Covid-19: Controversial private hospitals €340m deal leaves legacy of angry doctors
Analysis: State will take control of facilities again if future pandemic surge appears imminent
Paul Reid, HSE chief executive: The HSE pointed to large numbers of day cases being treated and argued hospitals were getting busier. The private consultants contended that the private hospitals were on average two-thirds empty. Photograph: Photocalll Ireland/PA
Hundreds of thousands of people covered by health insurance will once again be in a position to be treated in private hospitals from the beginning of July following the Government’s decision not to extend State control over these facilities.
The private hospital deal, though welcomed widely when announced at the end of March in the face of a potential surge in Covid-19 cases, has proved to be extremely costly and highly controversial.
It has left in its wake discommoded private patients, angry doctors, concerned health insurers and may well to be the catalyst for the establishment of a new representative body for private sector consultants.
At the end of March when the Government was looking to take over nearly 20 private hospitals, it was envisaging a scenario of the public system being overrun with thousands of Covid-19 patients seeking urgent care.
The Government’s new plan announced on Friday envisages not a sudden spike in cases which would dissipate, but rather an ongoing epidemic that will be around for the next six to 18 months with the occasional flare up.
The circumstances have changed since April and so have the pressures on Ministers over the agreement.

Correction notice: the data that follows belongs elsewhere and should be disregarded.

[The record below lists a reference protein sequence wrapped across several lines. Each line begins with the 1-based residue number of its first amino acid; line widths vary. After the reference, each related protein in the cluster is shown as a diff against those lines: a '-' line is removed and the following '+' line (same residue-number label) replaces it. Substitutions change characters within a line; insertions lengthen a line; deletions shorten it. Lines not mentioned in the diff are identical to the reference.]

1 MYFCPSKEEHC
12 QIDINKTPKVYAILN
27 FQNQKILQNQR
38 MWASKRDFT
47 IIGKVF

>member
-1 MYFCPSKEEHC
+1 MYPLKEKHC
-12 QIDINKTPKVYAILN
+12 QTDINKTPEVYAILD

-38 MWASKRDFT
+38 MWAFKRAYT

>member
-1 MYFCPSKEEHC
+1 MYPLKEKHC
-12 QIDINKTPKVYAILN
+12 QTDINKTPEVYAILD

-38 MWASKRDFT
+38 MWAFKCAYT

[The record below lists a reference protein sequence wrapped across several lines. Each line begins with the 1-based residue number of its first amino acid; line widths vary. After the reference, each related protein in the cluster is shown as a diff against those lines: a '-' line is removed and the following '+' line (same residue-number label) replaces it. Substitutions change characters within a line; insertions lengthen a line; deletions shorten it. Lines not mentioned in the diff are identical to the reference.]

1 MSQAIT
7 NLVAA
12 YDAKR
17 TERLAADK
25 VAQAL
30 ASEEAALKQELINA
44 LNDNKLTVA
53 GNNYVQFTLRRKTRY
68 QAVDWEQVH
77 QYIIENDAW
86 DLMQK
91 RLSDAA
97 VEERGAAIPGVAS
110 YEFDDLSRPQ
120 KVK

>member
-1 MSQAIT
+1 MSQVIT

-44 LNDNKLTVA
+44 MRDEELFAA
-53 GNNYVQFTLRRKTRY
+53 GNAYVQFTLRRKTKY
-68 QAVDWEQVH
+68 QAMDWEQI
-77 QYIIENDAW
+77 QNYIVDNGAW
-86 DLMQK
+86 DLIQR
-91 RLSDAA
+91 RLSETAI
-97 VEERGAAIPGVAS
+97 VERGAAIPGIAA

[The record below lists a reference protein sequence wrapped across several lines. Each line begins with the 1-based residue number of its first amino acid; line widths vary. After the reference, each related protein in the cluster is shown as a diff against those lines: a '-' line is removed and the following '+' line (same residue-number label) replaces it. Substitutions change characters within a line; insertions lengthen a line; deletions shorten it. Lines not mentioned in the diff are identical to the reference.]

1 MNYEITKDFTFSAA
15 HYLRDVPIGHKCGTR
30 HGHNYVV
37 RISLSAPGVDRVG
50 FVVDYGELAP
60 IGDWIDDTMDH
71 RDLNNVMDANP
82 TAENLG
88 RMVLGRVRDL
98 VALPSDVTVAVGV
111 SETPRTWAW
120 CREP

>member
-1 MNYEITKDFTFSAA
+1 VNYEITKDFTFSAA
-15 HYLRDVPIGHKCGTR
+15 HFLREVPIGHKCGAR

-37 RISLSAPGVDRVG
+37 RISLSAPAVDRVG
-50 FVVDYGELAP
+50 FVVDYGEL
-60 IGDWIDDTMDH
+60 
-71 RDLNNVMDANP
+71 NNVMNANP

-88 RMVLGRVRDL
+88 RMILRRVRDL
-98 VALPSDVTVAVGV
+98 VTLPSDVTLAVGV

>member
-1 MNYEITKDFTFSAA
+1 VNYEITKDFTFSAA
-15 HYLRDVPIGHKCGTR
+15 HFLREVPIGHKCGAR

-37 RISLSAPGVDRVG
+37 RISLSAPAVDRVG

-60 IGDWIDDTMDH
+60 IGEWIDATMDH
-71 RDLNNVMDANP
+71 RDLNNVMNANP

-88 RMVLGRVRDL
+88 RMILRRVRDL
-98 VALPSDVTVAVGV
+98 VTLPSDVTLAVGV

Under the agreement the State took over about 18 private hospitals including their staff, theatres and facilities. However the deal did not encompass about 600 private sector consultants who have traditionally seen thousands of private patients in these facilities.
These doctors argued they had been shut out of the private hospitals, leaving their traditional patients to join public waiting lists .
The private doctors were offered temporary contracts to work in the State system. About half did not sign up, fearful for their patients and their businesses, they ran a high-profile campaign for the initiative to scrapped .
The good problem for the Government was the private beds were really not needed after all as the much-feared surge never materialised.
The bad problem was that the bills kept mounting.
The HSE pointed to large numbers of day cases being treated and argued hospitals were getting busier . The private consultants contended that the hospitals were on average two-thirds empty.
However the sums involved were enormous. The Cabinet was told on Friday that the bill for three months could be €338 million.
Non-urgent care was closed down at the height of the crisis. The patients who would have been treated remain on growing waiting lists which were already extremely large .
And while numbers in the queue increase, due to social distancing , the numbers who can be physically treated each day will be reduced.
On the other hand, the private consultants maintain that their patients now potentially face their own private waiting lists.
For the health insurers, who have about 2.2 million people on their books, the private hospital agreement changed their business and a series of rebates and financial supports had to be quickly introduced.
However the concern at the top of the industry was if the private hospitals remained for a prolonged further period in State control, subscribers may have begun to question the relevance of having insurance in the first place at a time when thousands are likely to have lost their jobs.
The Government’s solution has been to opt for a halfway house. Give back control of the private hospitals but negotiate a retainer that their capacity can be quickly secured if a Covid surge does come. The State will also want ongoing access to private beds to deal with the growing waiting lists.
Things may begin to get back to some form of normality. However a legacy of anger among doctors at the Department of Health remains.